Friday, March 13, 2009

Creationism Gibberish as Science

Fossil Equidae: a monobaraminic, stratomorphic series
Cavanaugh, DP; Wood, TC; Wise, KP. 2003


We performed a baraminological analysis on nineteen fossil equid species using a morphological dataset obtained from the published literature. From a baraminic distance correlation analysis, we found evidence that all nineteen species belong to a single monobaramin. The 3D ANOPA distribution revealed a linear trajectory of equid species with sixteen species in the main axis and three species in a side-branch. The order of species in the ANOPA trajectory closely corresponds to the order of stratigraphic appearance, indicating that the fossil equids form a true stratomorphic series. We interpret the strata as post-Flood, concluding that the equid fossil record evidences a rapid, post-Flood, intrabaraminic diversification.

Translation- the creationist 'scientists' who presented this article to the Fifth International Conference on Creationism, Creation Science Fellowship, Pittsburgh in 2003 have 'proved' that horses can swim.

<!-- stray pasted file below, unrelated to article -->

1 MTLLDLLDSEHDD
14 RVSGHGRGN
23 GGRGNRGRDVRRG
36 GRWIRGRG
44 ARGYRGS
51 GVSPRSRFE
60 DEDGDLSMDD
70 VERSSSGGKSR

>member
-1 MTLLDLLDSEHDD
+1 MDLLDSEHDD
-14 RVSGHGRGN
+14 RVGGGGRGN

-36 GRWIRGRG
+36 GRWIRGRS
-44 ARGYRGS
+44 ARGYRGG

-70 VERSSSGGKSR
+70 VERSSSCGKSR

Well, not only that, but, to be fair to the 'research,' it proves that the horse may not have lived 54 million years ago because, the earth is only 6,000 years old as the Bible says.

Those odd words in the abstract, monobaraninicbaraminological, and baraminic  may have been strange to your eyes. On-line dictionaries give a 'can't find' message when the word is toggled. However, Wikipedia gives us some help:  Baraminology is a creationist system for classifying life into groups not related by common ancestry, called "baramins". Its methodology is founded on a literal creationist reading of "kinds" in Genesis, especially a distinction between humans and other animals.

Well, that clears the air of any 'science' that the reader was hoping to discover.

Perhaps the 'flood story' helps us understand how the tapir, another of the odd-toed ungulates in the 'horse' family, is found in the rain forests of Brazil. Apparently it was an excellent swimmer, not unlike Michael Phelps.

That darned 'flood story' in the Bible seems to mess up lots of  'science' facts.  We know that it 'covered the whole earth.' As Genesis details:  The waters flooded the earth for a hundred and fifty days, and every living thing on the face of the earth was wiped out. Perhaps the Brazilian tapir clung to a log on its 10,000 mile trip from Israel to Brazil, one hell of a ride.

But no, because everything was wiped out.  Thus the swim.  I wonder if the biblical tapir was more slender in 'those days' because it sure doesn't look like an olympic gold metal swimmer these days.

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